She was looking at him now, still visibly furious, but also listening. He took a deep breath. "If I were to release Fullmetal to—"
"His name is Edward Elric. Can you say that?" Miss Rockbell interrupted him.
Mustang looked at the mug in his hands for a moment before looking up at his visitor again. "Edward, then," he said softly. "Imagine, Miss Rockbell, what would happen if I were to release Edward today. He is accused of—convicted of!—mass murder and dangerous transmutations. I am a new leader. It would appear to be nepotism of a sort, since we are known compatriots in the first riots. No, please, let me finish," he said, holding up a hand when Miss Rockbell opened her mouth to protest.
"I cannot risk losing public support at this point. Not only for my own sake, but for Edward's as well. If I am brought down by riots, by civil war ... I will be unable to release Edward at all." He rubbed his eyes again, willing to show that weakness. Miss Rockbell needed to see it, he thought as he looked up. "I hope that time isn't far off," he added gently. "Sincerely." I wish it were today.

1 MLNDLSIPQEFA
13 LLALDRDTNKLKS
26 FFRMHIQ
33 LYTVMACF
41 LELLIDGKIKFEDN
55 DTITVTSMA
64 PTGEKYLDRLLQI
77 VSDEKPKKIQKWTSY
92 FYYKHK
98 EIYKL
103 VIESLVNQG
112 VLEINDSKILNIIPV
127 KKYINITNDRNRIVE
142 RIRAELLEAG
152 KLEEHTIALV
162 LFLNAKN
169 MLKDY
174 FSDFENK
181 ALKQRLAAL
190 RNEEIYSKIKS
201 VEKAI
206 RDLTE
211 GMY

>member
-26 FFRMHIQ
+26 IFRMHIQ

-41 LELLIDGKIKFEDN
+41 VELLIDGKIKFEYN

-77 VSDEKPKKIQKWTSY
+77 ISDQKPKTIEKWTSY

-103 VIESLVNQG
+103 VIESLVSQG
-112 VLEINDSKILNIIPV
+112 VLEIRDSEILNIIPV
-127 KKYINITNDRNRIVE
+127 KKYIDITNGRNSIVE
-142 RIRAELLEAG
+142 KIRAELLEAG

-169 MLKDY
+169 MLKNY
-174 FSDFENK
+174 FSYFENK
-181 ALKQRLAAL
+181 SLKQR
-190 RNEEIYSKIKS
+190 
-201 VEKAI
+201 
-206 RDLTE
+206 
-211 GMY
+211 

The look Miss Rockbell was giving him now was more speculative. "I hate your methods," she said after a moment. "But it looks like I don't have any choice but to go through them, do I?" She reached into the bag over her shoulder. "Here—it's a petition from nearly everyone in Risenbul, requesting Ed's release and retrial. We know he's not a mass murderer. And I'm sure that plenty more people out there know the same!" She lifted her chin.
And a plan began to form in Mustang's mind.
He examined the petition—it was quite formal—and looked up at her. "You truly believe that," he said evenly, sipping his coffee again.
"Of course I do! Don't you?" Miss Rockbell demanded. She still hadn't touched her own coffee, he noted.